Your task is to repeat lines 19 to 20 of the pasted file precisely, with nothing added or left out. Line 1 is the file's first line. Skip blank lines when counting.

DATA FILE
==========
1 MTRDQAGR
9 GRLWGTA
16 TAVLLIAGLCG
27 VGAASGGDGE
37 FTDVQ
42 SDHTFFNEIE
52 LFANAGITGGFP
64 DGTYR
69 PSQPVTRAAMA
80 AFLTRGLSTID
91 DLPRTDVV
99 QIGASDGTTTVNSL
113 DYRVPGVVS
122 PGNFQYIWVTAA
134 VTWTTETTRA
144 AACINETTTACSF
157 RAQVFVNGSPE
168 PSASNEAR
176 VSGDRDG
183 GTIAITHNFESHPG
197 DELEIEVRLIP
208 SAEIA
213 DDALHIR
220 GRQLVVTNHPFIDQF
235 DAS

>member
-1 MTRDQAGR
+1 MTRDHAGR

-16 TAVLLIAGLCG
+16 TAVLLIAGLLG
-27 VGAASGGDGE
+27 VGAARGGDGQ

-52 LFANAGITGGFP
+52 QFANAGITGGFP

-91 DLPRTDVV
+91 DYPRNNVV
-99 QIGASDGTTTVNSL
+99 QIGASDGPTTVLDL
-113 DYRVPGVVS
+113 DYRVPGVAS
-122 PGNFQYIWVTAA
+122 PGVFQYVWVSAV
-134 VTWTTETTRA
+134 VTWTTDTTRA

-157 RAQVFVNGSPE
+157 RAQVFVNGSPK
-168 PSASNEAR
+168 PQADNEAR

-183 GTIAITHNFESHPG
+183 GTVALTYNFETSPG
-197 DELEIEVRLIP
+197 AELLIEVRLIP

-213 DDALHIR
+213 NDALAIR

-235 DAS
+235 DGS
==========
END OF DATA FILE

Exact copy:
176 VSGDRDG
183 GTIAITHNFESHPG